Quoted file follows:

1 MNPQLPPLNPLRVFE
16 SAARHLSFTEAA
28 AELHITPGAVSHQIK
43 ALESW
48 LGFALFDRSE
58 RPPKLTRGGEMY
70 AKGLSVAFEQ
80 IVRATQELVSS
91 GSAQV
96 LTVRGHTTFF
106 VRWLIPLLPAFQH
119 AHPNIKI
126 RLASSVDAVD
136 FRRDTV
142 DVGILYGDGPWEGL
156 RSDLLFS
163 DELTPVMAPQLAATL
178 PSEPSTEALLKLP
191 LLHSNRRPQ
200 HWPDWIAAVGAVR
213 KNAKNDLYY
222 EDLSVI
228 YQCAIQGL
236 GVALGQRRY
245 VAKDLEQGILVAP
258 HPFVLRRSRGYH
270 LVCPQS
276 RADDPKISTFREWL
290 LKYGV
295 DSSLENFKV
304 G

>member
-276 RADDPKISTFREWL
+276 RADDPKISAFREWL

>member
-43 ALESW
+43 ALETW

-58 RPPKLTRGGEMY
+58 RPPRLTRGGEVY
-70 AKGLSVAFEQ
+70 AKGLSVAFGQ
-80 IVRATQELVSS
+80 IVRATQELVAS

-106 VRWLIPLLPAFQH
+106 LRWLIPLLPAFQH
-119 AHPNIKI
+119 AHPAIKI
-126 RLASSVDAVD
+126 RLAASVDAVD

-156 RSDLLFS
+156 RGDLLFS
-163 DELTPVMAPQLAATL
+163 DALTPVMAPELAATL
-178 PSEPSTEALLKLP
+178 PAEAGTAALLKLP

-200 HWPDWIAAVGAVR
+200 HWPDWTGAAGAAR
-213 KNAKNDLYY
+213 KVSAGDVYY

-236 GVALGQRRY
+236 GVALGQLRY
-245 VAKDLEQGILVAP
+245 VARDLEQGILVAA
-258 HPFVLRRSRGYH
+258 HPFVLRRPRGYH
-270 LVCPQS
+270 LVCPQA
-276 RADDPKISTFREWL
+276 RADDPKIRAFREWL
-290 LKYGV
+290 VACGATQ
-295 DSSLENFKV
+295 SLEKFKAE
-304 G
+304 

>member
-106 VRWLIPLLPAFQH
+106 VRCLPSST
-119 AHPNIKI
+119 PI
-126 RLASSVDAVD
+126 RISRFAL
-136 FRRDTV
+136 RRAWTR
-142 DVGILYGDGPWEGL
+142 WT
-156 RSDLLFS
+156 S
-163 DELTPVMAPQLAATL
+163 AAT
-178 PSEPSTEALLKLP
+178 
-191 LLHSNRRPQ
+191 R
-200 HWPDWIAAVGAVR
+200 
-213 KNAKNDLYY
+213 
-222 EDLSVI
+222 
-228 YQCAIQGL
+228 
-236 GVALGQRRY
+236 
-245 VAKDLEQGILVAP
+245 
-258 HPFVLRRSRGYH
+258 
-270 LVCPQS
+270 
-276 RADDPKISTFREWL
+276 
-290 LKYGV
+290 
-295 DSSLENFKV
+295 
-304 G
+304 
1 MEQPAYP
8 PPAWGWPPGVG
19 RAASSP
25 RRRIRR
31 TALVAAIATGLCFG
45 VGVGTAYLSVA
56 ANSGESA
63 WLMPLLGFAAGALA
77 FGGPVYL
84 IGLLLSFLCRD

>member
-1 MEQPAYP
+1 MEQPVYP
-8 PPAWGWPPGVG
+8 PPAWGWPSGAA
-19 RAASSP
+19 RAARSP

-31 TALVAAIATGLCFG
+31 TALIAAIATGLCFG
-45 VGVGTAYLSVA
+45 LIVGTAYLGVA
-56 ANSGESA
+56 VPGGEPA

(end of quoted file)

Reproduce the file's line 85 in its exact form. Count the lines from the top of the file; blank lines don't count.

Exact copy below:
-142 DVGILYGDGPWEGL